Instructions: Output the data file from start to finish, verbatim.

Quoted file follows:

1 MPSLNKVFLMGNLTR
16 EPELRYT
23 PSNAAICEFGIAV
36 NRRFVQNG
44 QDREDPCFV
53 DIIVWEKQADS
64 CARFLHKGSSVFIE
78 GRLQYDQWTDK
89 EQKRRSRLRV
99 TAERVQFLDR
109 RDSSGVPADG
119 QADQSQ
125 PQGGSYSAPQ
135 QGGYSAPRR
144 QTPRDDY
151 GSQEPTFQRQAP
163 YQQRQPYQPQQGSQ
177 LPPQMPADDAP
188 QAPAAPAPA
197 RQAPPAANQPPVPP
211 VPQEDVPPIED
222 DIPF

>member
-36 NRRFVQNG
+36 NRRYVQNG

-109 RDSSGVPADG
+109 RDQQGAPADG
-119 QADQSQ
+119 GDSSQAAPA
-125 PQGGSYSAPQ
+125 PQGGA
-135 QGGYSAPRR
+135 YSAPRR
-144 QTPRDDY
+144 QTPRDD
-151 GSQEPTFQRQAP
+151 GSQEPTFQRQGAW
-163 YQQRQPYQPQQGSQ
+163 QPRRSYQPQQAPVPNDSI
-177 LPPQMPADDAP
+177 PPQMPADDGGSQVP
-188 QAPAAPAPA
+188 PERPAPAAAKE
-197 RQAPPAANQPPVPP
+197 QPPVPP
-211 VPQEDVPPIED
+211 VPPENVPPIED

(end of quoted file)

1 MPSLNKVFLMGNLTR
16 EPELRYT
23 PSNAAICEFGIAV
36 NRRFVQNG
44 QDREDPCFV
53 DIIVWEKQADS
64 CARFLHKGSSVFIE
78 GRLQYDQWTDK
89 EQKRRSRLRV
99 TAERVQFLDR
109 RDSSGVPADG
119 QADQSQ
125 PQGGSYSAPQ
135 QGGYSAPRR
144 QTPRDDY
151 GSQEPTFQRQAP
163 YQQRQPYQPQQGSQ
177 LPPQMPADDAP
188 QAPAAPAPA
197 RQAPPAANQPPVPP
211 VPQEDVPPIED
222 DIPF

>member
-36 NRRFVQNG
+36 NRRYVQNG

-109 RDSSGVPADG
+109 RDQQGAPADG
-119 QADQSQ
+119 GDSSQAAPA
-125 PQGGSYSAPQ
+125 PQGGA
-135 QGGYSAPRR
+135 YSAPRR
-144 QTPRDDY
+144 QTPRDD
-151 GSQEPTFQRQAP
+151 GSQEPTFQRQGAW
-163 YQQRQPYQPQQGSQ
+163 QPRRSYQPQQAPVPNDSI
-177 LPPQMPADDAP
+177 PPQMPADDGGSQVP
-188 QAPAAPAPA
+188 PERPAPAAAKE
-197 RQAPPAANQPPVPP
+197 QPPVPP
-211 VPQEDVPPIED
+211 VPPENVPPIED